In the summer of 2014, the Washington Wizards were dreaming of signing Kevin Durant two years before he was to become a free agent. LeBron had just gone “home” to Cleveland, and the Wizards hired one of Durant’s high school assistant coaches.
We’re a little over four months away from Durant becoming a free agent, and the Wizards are struggling (25-28, 10th in the East). Meanwhile, the NBA’s glamour franchise is teeming with young talent. The Lakers boast D'Angelo Russell, Julius Randle and Jordan Clarkson – all 23 or younger – plus Kobe will be retiring, and coach Byron Scott will almost certainly be replaced. With the 2nd worst record in the NBA, the Lakers could win the draft lottery and land LSU star Ben Simmons.
Are the Lakers more attractive to Durant than the Wizards? Who has the inside track on Durant at this moment? Neither, according to The Vertical’s NBA insider, Adrian Wojnarowski. He joined me on my Fox Sports Radio show Saturday morning and had this to say when asked about Durant’s free agency (the Lakers/Durant/Warriors talk begins at 42:30):
Q: Let’s just say the Lakers win the lottery – right now, they have the 2nd worst record – what are the chances that influences Kevin Durant’s offseason decision? I know it’s early, but we’ve seen the Wizards struggle. They’re not a playoff team in the East. Will getting the #1 pick …
Woj: Washington and the Lakers, they are not frontrunners for Kevin Durant. He wants to win a championship. If he leaves Oklahoma – he may end up staying there – Golden State is the team that is worrisome for Oklahoma City. That’s the team that has Kevin Durant’s attention … Kevin Durant wants to win a Championship right away. Either he wants to do that in Oklahoma City, with the group they have, or he’s going to go somewhere he can win a title right away.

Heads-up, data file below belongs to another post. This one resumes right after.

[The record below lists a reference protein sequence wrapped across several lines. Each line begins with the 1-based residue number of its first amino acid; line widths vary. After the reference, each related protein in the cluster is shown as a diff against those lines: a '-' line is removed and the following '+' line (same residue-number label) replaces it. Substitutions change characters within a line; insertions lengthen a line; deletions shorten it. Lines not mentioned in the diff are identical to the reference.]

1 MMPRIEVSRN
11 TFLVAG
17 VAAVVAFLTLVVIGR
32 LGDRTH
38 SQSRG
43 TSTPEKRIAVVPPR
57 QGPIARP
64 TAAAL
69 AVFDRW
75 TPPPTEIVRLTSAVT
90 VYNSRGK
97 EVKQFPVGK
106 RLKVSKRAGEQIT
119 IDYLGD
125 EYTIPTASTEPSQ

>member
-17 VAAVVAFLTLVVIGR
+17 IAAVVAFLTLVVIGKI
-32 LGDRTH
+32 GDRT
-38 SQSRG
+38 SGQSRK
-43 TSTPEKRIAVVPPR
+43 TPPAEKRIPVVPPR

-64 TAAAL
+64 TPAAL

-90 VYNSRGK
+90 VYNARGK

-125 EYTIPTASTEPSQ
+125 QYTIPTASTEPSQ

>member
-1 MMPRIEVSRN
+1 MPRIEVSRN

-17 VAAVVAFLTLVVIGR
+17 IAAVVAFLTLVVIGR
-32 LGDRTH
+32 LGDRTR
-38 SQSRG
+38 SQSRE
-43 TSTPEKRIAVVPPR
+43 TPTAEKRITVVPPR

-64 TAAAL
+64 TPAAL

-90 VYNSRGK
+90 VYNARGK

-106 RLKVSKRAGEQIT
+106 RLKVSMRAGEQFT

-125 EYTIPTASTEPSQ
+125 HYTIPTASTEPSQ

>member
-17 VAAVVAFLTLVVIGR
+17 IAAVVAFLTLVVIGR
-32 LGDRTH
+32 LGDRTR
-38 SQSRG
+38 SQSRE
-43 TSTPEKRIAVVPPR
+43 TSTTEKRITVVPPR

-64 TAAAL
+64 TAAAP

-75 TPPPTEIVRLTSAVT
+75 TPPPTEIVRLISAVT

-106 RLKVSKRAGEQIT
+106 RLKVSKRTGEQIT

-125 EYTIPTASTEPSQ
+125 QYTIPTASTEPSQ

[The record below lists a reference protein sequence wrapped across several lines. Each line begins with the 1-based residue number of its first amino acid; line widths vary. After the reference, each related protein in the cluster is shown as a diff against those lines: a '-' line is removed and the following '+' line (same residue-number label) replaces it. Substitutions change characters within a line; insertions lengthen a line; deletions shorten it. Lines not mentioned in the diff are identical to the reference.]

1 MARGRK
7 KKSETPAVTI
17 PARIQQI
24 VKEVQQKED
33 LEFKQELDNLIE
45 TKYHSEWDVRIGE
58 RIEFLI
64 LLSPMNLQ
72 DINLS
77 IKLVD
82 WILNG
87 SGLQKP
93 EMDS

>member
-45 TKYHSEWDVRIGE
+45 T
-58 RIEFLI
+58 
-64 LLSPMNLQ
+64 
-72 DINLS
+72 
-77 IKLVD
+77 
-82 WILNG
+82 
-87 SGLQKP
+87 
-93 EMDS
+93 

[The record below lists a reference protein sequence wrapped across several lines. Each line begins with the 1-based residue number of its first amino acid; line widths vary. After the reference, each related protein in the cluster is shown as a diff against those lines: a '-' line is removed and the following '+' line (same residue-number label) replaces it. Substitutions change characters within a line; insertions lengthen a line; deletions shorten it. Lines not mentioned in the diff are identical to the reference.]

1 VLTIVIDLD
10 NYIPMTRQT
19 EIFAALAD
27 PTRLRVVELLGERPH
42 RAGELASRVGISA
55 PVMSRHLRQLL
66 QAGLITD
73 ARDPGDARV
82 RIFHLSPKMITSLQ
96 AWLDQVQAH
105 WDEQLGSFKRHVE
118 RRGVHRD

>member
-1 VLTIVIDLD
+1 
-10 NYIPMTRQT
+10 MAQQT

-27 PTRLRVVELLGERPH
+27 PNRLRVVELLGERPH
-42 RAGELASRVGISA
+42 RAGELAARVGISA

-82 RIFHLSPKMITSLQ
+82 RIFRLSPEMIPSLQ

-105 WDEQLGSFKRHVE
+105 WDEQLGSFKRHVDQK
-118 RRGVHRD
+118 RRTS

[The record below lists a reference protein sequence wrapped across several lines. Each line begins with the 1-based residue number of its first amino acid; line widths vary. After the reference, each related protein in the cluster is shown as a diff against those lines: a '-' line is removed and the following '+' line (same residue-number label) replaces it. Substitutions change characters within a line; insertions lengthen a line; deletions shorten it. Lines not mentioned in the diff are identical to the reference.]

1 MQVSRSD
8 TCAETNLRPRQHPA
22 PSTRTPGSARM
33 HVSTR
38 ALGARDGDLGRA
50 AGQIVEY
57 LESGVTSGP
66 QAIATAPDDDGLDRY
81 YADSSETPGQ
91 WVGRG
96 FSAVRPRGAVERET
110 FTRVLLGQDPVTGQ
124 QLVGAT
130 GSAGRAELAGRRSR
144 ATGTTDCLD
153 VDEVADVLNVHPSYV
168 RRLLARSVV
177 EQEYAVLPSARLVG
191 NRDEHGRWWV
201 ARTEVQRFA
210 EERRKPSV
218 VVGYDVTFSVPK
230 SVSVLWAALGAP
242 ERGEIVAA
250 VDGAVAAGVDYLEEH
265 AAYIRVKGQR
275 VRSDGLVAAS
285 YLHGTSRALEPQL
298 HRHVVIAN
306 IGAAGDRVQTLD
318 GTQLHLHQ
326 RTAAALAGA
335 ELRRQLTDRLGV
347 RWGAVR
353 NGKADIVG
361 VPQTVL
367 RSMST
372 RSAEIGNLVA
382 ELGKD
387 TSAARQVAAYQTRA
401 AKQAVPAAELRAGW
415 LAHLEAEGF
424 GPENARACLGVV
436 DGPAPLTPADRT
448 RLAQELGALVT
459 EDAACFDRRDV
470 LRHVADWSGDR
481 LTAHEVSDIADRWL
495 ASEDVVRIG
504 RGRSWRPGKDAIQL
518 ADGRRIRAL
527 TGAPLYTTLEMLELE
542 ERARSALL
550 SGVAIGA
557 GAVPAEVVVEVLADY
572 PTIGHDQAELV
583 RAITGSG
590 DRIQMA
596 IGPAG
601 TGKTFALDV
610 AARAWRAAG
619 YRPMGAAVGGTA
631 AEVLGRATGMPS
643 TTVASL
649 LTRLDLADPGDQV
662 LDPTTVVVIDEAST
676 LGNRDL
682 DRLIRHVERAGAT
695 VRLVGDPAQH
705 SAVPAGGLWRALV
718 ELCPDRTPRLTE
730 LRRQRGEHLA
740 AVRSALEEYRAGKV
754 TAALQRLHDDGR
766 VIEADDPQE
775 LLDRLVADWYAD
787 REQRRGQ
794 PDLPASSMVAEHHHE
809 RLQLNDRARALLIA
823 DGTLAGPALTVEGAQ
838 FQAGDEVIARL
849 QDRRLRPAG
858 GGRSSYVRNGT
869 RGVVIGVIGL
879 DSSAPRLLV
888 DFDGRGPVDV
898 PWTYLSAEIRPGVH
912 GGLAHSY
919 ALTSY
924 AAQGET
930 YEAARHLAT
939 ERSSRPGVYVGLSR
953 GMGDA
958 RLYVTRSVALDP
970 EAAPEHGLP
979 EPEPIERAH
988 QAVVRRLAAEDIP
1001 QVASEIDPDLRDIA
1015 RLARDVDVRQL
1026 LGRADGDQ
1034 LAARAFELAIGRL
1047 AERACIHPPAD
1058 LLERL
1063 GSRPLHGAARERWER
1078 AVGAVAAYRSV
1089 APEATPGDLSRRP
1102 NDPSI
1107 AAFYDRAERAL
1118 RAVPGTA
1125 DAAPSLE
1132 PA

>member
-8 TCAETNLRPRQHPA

Kevin Durant doesn’t care if they have the 1st pick, 2nd pick, 3rd pick … no free agent cares. No free agent of his stature cares what draft pick the team has, because that guy’s not going to help them win a Championship in the next 2-3 years. If Kevin Durant leaves Oklahoma – if he leaves – he wants to be ready to win a Championship right away. He’s at a point in his career [where] he can’t wait 2-3 years or wait for a team to build or hope that it happens.
Part of his criteria, sources tell me: Is that team good enough to beat Golden State with me on it? Or is it Golden State? Or can I stay in Oklahoma and continue to compete for a Championship? The thing with the Thunder is, you never know how close you might be to a title. It’s very true … Are they good enough defensively?
[A few sentences later] I just don’t think the Lakers are a real significant factor for Kevin Durant.”
That’s the harsh reality, Lakers fans. Durant turns 28 in September. It’s easy to forget how bad the Sonics/Thunder were for his first two years as the team was building.
Durant led the league in scoring for three of four years in his early 20s, went to the Finals, suffered the trade of James Harden, and his 2014-2015 season was ruined by injuries.
The years add up quickly. Just ask LeBron, who went through something similar: Those first two losing seasons, then a trip to the Finals, doesn’t return as the Cavs couldn’t build around him, led the league in scoring, and at 25 years old realized it was time to chase a title with better players, so he left for Miami. He won two rings in four years with the Heat and now he’s back in Cleveland.
So let’s not get angry at Durant if he bolts for the Warriors – Woj wrote earlier this month about the possibility – because who wouldn’t want to play with the two-time defending champs?